British church leaders join calls for the release of Chaldean archbishop

By staff writers
March 9, 2008

Church leaders in Britain, including Archbishop of Canterbury Dr Rowan Williams, have continued to make private and public appeals for the release of Chaldean Archbishop Paulos Faraj Rahno, who was kidnapped recently in Baghdad.

The Pope has also joined global appeals from members of all faith communities and from secular figures and politicians. There are fears that as time moves on, the fate of the archbishop grows more uncertain.

The kidnapping of the Archbishop of Mosul was likely a criminal rather than a political act, the vicar of Baghdad, Canon Andrew White, has told the Religious Intelligence website, run in association with the Church of England Newspaper.

“Most of the kidnappings of Christians are economic rather than political,” Canon White said in an e-mail from Baghdad a week ago. The kidnapping of Archbishop Paulos Faraj Rahho is “distressing,” but has only made headlines in the West because he is an Archbishop, he added.

“The fact that he is a Chaldean Archbishop also makes things worse as it is known that they are linked to the Roman Catholic Church so it is perceived that they should have plenty of money,” said Canon White.

While the security situation has improved in recent months, “the fact is that this is still the most dangerous place in the world.” However, “the kidnapping of the Archbishop is not in any way a sign that things are getting worse but the continuation of the same saga,” he declared.

Gunmen seized the Chaldean Archbishop following a service at the Church of the Holy Spirit the northern Iraqi city of Mosul on Friday, killing his driver and two guards.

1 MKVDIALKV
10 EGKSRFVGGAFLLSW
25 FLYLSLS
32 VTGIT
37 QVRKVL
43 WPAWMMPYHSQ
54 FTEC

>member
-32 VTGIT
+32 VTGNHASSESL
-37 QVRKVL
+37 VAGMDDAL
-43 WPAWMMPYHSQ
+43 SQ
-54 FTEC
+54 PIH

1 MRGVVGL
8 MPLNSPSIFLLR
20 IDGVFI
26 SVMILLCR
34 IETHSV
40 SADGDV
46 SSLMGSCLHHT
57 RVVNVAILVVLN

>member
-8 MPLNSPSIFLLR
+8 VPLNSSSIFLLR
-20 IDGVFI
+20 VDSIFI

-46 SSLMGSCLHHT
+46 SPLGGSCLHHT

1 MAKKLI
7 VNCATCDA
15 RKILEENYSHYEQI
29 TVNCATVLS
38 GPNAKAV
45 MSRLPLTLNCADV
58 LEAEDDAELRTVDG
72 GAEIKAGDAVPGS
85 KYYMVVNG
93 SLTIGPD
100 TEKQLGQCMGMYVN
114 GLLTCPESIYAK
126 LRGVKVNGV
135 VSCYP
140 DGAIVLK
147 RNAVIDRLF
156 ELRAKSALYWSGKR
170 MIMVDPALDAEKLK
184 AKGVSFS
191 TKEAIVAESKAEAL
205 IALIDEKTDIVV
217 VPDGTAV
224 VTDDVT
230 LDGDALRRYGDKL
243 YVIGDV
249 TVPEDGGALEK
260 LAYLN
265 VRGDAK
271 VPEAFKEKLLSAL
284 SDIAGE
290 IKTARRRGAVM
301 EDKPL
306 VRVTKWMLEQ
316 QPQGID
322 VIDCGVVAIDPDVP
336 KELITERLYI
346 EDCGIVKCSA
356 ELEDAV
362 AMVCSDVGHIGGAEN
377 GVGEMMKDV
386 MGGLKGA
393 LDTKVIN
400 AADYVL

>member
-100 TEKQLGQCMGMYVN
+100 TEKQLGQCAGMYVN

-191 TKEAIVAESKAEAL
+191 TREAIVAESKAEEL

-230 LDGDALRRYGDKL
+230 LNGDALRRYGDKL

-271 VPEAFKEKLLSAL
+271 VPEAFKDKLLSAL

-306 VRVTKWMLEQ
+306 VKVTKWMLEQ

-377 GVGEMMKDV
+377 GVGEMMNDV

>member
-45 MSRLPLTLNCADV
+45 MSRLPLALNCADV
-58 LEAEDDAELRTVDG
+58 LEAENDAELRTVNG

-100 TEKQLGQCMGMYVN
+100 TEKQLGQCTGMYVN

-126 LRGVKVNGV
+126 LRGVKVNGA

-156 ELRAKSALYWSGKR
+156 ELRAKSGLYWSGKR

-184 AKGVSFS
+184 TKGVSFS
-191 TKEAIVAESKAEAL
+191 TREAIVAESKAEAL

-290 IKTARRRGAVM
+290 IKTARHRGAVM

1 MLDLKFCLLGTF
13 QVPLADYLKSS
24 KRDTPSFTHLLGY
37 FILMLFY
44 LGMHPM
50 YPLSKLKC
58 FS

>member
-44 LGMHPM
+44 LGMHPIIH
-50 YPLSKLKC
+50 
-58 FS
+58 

Pope Benedict XVI called the crime “despicable” and urged the kidnappers to free the archbishop.

The Archbishop of Canterbury spoke of his concern for the prompt release of the Iraqi church leader last week.

He went on to express his "deep sympathy for the families of those killed seeking to protect Archbishop Paulos and solidarity with the Christian community of Mosul".

Dr Williams expressed his confidence that the faithful of the Anglican Communion would respond positively to Pope Benedict XVI's invitation "for the universal Church unite in fervent prayer so that reason and compassion prevail in the kidnappers and Archbishop Rahho is given back as soon as possible to his flock".

The Archbishop noted that "This incident illustrates the continuing situation of insecurity in which Christians in Iraq have been living in recent years". This is a point which he and other UK Christian leaders have been at pains to stress since the Iraq conflict began.

Dr Williams also voiced his hope that Muslim leaders in the region be amongst those calling for and seeking to ensure the prompt release of the kidnapped Archbishop.

The Archbishop of Canterbury said, "Towards the end of last year I welcomed an open letter from a wide range of Muslim leaders and scholars urging that we "vie with each other only in righteousness and good works" as a witness to a shared love of God and love of neighbour. It is in response to events such as these that religious and community leaders internationally, regionally and, above all, locally can demonstrate their commitment to mutual respect."

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